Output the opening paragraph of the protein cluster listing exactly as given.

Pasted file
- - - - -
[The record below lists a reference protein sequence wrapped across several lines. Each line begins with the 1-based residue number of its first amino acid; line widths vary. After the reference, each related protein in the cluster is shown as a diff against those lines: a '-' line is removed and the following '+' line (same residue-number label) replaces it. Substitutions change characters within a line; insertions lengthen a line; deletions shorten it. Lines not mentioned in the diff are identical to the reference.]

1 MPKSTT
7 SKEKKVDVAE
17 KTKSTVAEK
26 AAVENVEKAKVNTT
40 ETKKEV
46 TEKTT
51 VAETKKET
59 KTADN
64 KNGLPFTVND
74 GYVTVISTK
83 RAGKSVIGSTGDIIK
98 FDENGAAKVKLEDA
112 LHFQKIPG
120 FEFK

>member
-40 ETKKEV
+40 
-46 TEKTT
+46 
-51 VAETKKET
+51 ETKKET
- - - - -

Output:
[The record below lists a reference protein sequence wrapped across several lines. Each line begins with the 1-based residue number of its first amino acid; line widths vary. After the reference, each related protein in the cluster is shown as a diff against those lines: a '-' line is removed and the following '+' line (same residue-number label) replaces it. Substitutions change characters within a line; insertions lengthen a line; deletions shorten it. Lines not mentioned in the diff are identical to the reference.]